# Phone antennas

Science 10 Mar '08 17:53
1. 10 Mar '08 17:53
How the hell can someone make mobile phone antennas so small, when they work at around 2 Ghz frequencies?
2. sonhouse
Fast and Curious
10 Mar '08 21:32
How the hell can someone make mobile phone antennas so small, when they work at around 2 Ghz frequencies?
They have resonators that cut down the size. I am a ham operator, so I can give you an analogy to a low frequency dipole: At about 7 Mhz, the "40 meter" ham band, a dipole is about 67 feet long, cut in the center where the feedline goes. If you want to shorten it, you add inductance say, about halfway, depending on how much you shorten it, you might get away with something like 30-35 feet long. The problem with that scheme is the transmit efficiency goes down, you pay for it with a somewhat smaller transmitted signal, even though you might have a decent VSWR (Voltage Standing Wave Ration).
You strive for a 1:1 ratio, where the final amp output goes to the antenna and nothing gets bounced back. How it gets bounced back is with an impedence mismatch, so the typical impedence is 50 ohms, and if the transmitter is 50 ohms and the transmitter looks into a 50 ohm antenna, all is good, all the energy leaving the transmitter goes out the antenna and none comes back, a mismatch, say an antenna impedence of 25 ohms means a VSWR of 2:1 and a certain percentage comes right back down the feedline. Now that is not the whole story. The transmitter can think its 50 ohms alright and the antenna can say, Hey, I'm 50 ohms too, so the RF checks out and does not check back in (bad for the transmitter, it gets heated twice that way). The kicker is the antenna transmit efficiency. If you have a pure dipole, you have a certain transmit efficiency, forget the exact # but it is charactoristic of most all dipole antennae. Now if you do like I said in the case of the shortened antenna, some of the energy that would have been transmitted in a high effiency system now goes into heat at the antenna
3. menace71
Can't win a game of
11 Mar '08 04:35
My Dad was a Ham radio operator. I remember he had to match his transmitter to his antenna when he turned his Unit on. One time he forgot to do just that and smoked his transmitter. I don't much about it all but I remember that much. I remember him saying that antennas were a science unto themselves. He made the antenna in our backyard. WA6ANR was his call sign.

Manny
4. sonhouse
Fast and Curious
11 Mar '08 23:22
Originally posted by menace71
My Dad was a Ham radio operator. I remember he had to match his transmitter to his antenna when he turned his Unit on. One time he forgot to do just that and smoked his transmitter. I don't much about it all but I remember that much. I remember him saying that antennas were a science unto themselves. He made the antenna in our backyard. WA6ANR was his call sign.

Manny
A California dude. Same as me, I started out as KN6QDT then K6QDT when I advanced out of novice. What part of Calif. was he from?
I talked about that in my post, the antenna impedence wants to match the transmitter impedence to get the most power out and the least reflected energy back to the transmitter. Why your dad's transmitter smoked is when the impedence mismatch becomes great enough, it doubles the heat load on the transmitter, say it puts out 1000 watts and then goes to a poor antenna and that 1000 watts gets reflected back, its like being heated with 2000 watts which will burn it out if it goes on like that too long. Its not really free energy but it acts like it in the transmitter. BTW, my call is now AI3N. See if you can figure out what state I live inπ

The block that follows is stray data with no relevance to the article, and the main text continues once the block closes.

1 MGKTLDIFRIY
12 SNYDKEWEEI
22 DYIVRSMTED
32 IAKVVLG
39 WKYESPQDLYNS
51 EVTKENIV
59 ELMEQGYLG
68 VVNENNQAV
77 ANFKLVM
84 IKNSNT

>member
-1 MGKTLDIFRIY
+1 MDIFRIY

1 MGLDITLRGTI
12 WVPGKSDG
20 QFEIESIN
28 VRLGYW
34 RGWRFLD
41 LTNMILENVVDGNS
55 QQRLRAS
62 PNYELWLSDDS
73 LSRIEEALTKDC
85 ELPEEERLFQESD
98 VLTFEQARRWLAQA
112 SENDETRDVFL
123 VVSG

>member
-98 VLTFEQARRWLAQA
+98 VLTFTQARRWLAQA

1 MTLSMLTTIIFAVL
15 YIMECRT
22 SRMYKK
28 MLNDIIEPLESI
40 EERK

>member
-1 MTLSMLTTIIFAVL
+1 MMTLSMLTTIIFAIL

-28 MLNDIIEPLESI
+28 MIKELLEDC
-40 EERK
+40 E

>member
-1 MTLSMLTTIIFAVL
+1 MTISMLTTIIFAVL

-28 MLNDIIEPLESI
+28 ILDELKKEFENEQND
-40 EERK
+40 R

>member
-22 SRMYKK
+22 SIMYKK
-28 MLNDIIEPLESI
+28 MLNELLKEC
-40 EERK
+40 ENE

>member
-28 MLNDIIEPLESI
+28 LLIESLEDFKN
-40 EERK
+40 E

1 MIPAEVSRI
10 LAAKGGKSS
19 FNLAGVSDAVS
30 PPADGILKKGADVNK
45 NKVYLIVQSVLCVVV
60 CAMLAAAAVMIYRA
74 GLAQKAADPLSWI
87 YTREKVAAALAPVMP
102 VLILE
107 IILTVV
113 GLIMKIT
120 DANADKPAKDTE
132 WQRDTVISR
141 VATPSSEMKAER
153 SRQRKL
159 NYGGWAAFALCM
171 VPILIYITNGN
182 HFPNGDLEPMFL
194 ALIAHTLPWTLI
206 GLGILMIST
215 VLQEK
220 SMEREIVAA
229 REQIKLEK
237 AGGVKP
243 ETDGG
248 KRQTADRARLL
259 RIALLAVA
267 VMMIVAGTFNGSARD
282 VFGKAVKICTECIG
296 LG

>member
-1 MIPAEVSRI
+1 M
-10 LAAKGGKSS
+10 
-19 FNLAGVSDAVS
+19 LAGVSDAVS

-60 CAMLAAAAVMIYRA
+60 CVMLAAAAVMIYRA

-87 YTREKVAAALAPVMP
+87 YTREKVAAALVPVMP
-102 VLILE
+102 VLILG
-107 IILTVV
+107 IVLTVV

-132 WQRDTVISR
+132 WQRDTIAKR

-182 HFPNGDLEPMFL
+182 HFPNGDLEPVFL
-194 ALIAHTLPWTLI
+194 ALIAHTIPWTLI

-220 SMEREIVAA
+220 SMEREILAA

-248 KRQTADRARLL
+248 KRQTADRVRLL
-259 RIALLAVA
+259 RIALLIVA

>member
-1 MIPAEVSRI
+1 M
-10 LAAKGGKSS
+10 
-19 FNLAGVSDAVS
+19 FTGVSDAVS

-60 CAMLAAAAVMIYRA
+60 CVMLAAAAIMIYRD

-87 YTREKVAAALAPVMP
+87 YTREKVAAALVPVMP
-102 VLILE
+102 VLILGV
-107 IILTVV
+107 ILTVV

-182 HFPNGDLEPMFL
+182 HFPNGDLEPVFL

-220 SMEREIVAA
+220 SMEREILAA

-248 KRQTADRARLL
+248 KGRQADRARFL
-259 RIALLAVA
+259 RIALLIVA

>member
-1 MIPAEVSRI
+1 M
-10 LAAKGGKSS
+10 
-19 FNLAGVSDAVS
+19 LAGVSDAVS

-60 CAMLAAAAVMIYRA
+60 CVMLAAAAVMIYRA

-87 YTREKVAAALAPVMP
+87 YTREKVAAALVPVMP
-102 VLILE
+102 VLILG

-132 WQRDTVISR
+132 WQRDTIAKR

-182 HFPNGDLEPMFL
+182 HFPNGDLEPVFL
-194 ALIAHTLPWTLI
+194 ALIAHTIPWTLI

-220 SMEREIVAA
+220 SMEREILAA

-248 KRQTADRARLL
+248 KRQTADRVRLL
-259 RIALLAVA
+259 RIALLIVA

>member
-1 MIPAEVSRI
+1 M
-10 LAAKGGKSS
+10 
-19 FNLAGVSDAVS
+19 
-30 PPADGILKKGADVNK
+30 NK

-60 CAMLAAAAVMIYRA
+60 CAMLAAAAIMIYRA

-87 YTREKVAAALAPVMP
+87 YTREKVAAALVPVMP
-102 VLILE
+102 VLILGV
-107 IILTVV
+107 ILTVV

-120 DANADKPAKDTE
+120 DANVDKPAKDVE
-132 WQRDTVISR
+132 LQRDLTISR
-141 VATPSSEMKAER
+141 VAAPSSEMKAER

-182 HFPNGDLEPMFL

5. nmdavidb
11 Mar '08 23:38
Guys...since I have been working on my degree to quit doing stand up in clubs and get on the radio I have always been fascinated with messing around with the whole HAM radio deal.

Can anyone tell me what would be a good set up and the price range?

Oh and trust me I know all about the FCC and all...i do a clean act...which is why most of my gigs lately have been all corporate.

Dave
6. sonhouse
Fast and Curious
12 Mar '08 00:26
Originally posted by nmdavidb
Guys...since I have been working on my degree to quit doing stand up in clubs and get on the radio I have always been fascinated with messing around with the whole HAM radio deal.

Can anyone tell me what would be a good set up and the price range?

Oh and trust me I know all about the FCC and all...i do a clean act...which is why most of my gigs lately have been all corporate.

Dave
That depends on how you want to play the game. There are several varieties of amateur radio, entry level to the top level called Amateur extra. The entry level of novice allows you to talk on some bands while more advanced licenses give you more places on the radio dial to talk and other forms like digital mods. Here is a link to the bands allowed and the level of license it takes to get those bands.
http://www.arrl.org/FandES/field/regulations/allocate.html
It is a bit daunting to go through I know. But you can talk on some bands with the novice license and the tech license allows talking on some high frequency bands like 2 meters, which is 144 to 148 megahertz, a pretty big band, 4 megs wide. You can also learn morse code and do what is called CW or the dots and dashes like dit dit dit dah is V, and so forth. So the cheapest way to get into it would probably be at a hamfest where you have dozens and maybe hundreds of hams with the back of the van full of gear for sale cheap.
7. nmdavidb
12 Mar '08 02:32
Wow! that was alot of info.

Maybe pm some links and all and I will check out the local Ham club here in Denver.

Thanks!

Dave
8. sonhouse
Fast and Curious
12 Mar '08 16:29